Too often tourists see only affluent areas of world’s cities
I have been to Nairobi twice in my life, passing through to take a plane or bus out into the great safari games parks of the Masai Mara, the Serengeti and Ngorogoro Crater.
I have been to Nairobi twice in my life, passing through to take a plane or bus out into the great safari games parks of the Masai Mara, the Serengeti and Ngorogoro Crater. And although I was warned not to go wandering on my own, I was encouraged to dine at restaurants downtown, where I viewed a city not so much different from other well-developed capitals: clean streets, high-rise office buildings, apartment houses, taxis and buses.
I do recall being momentarily shaken my first morning in Nairobi by the sight of thousands of people arriving on foot at offices, too poor for transportation, having walked for many miles from their homes to reach their places of work. And though I was mildly moved by this, my mind was really on the upcoming safari for which I had undertaken the trip.
Then, last week, I saw images on television of one of the many giant, shanty towns of Nairobi where 1 million people — let me repeat that — 1 million people live in grinding squalor. And I realized that I had permitted myself to be shielded from reality, placed in an isolated, comfortable lodge by the operators of my safaris.
It is always thus in travel. We land in Washington, D.C., or come in to the awesome Union Station, and see an antiseptic city of gleaming office and government buildings, and all the well-dressed people who reside in or otherwise inhabit the northwest section of the city. It is only by accident that, very occasionally, we wander by mistake into the Washington, D.C., where minorities mainly live in conditions having no resemblance to the gussied-up downtown areas.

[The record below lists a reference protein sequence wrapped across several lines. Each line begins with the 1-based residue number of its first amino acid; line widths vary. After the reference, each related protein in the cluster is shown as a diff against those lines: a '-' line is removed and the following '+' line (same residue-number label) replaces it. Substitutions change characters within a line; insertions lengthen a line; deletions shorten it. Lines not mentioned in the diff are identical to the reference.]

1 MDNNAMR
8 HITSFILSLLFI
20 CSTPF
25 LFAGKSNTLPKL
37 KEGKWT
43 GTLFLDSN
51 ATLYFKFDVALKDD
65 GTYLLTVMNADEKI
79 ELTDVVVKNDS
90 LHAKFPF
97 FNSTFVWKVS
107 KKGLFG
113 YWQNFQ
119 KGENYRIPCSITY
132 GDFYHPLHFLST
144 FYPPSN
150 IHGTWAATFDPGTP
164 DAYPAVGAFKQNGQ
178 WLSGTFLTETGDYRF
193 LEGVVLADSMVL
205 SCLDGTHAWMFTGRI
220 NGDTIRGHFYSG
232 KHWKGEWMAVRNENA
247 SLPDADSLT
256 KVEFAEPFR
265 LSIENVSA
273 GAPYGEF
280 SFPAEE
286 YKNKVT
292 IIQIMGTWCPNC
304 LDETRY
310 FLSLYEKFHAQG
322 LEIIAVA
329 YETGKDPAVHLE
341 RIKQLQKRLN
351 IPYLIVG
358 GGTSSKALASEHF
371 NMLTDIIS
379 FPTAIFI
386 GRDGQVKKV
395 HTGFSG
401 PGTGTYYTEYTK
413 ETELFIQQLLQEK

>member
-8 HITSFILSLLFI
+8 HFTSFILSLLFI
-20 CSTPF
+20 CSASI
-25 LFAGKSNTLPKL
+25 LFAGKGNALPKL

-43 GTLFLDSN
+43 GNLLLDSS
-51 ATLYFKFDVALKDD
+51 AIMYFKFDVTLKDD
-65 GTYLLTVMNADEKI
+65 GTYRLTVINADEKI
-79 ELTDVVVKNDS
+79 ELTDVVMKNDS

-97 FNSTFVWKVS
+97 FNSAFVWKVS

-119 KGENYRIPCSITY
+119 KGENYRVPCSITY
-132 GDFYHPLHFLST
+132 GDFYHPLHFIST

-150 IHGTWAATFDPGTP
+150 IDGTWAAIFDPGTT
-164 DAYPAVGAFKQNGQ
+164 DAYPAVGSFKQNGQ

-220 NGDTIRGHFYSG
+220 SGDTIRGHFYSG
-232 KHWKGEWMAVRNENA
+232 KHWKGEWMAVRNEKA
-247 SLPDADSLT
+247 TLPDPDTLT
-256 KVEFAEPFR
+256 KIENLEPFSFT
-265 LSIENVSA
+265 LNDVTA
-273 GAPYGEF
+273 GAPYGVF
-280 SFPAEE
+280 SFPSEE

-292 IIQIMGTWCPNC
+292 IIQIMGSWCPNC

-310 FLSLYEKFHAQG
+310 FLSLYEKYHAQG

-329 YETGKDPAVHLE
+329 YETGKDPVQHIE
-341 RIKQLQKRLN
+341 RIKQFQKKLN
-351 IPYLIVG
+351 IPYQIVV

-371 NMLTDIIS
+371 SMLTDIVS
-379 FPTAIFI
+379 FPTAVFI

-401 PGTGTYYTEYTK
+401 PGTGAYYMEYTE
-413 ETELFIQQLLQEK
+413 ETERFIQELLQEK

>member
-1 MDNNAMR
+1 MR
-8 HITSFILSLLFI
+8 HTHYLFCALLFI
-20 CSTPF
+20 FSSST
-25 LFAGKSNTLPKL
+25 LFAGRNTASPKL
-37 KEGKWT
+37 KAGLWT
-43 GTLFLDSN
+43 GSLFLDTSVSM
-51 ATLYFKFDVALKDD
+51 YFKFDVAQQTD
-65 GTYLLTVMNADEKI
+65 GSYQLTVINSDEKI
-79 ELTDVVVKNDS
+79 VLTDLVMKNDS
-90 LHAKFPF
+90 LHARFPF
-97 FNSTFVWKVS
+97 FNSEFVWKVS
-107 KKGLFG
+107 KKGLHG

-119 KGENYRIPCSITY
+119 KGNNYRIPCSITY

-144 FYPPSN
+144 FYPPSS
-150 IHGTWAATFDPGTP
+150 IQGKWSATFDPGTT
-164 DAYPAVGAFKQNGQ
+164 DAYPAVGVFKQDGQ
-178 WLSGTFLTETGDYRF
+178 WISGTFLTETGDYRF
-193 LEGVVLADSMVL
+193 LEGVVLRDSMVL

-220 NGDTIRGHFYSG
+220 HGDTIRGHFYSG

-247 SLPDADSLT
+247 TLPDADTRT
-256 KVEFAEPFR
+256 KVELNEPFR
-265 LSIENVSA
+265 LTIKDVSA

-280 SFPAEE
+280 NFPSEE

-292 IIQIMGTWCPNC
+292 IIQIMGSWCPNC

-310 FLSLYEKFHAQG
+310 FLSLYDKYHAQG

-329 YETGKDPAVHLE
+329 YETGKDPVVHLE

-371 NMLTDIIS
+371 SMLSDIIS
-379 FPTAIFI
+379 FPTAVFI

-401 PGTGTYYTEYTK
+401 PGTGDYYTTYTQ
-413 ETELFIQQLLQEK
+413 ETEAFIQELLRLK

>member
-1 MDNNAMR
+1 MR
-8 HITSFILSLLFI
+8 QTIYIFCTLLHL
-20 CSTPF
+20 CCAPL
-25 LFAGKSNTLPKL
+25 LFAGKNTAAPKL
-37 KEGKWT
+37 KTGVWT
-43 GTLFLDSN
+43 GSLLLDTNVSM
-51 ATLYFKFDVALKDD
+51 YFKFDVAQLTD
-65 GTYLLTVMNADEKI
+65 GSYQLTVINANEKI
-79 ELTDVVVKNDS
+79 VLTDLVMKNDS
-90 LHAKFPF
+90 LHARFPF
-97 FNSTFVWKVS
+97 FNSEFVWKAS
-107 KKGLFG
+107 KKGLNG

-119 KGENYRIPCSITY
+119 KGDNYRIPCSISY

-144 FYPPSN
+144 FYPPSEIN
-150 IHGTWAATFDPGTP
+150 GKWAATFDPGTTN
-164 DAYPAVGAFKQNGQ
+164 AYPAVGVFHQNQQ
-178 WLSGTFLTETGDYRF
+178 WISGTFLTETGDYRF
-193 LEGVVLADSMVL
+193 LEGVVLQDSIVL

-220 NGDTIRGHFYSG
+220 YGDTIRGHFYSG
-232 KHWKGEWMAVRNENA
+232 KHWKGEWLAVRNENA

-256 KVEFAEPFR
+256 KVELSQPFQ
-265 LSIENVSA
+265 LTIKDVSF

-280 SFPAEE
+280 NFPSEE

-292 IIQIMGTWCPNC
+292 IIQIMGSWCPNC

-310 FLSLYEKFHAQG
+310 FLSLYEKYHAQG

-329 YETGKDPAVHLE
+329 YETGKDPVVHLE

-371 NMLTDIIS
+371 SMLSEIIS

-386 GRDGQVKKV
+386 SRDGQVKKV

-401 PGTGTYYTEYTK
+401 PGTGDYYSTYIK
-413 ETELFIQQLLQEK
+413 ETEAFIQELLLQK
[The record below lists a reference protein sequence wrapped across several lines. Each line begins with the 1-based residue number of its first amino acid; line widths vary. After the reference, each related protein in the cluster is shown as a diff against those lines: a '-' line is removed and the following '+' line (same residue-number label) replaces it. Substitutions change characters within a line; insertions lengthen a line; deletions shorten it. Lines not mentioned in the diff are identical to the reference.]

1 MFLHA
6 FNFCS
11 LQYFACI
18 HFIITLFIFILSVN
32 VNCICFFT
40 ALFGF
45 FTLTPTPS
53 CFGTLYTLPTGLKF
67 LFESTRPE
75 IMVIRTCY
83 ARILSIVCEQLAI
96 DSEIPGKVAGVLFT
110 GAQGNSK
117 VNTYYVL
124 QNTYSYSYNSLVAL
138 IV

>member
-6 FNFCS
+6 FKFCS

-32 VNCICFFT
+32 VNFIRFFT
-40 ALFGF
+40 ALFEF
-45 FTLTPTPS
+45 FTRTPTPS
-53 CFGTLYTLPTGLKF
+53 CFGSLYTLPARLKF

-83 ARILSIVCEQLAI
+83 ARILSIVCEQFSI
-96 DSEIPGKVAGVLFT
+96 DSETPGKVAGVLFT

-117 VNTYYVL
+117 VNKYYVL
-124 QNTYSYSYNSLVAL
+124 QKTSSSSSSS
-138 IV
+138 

The outbreak of violence in Kenya should remind us of the conditions in which at least a third — and maybe more — of the world’s population live. And it also should remind us that fully 14 percent of our own population lives in poverty, with another 15 percent on the edge of poverty.
From now on, as a tourist, I will attempt to visit the less-favored areas of the cities I visit. And perhaps even tour companies should run visits to such places, in the same way that a New Orleans tour firm now takes visitors to the Ninth Ward there.
Such areas exist in every major city of the United States, and they are never visited by tourists. In fact, one tourist I met in Santa Fe, N.M., expressed puzzlement over whether any impoverished people actually lived in or near Santa Fe. He had never seen a person who lives in poverty, he said, and therefore wondered whether any actually exist. I assured him that a city like Santa Fe has people who wash the dishes in restaurants, change the beds in hotels, empty the pans in hospitals — and most assuredly did not live like the relaxed guests in the trendy restaurants of Santa Fe.
Someday I might do Arthur Frommer’s Guide to the Poverty Areas of America. But in the meantime, we as tourists must always remember that we are never taken to view the conditions of people less fortunate than ourselves.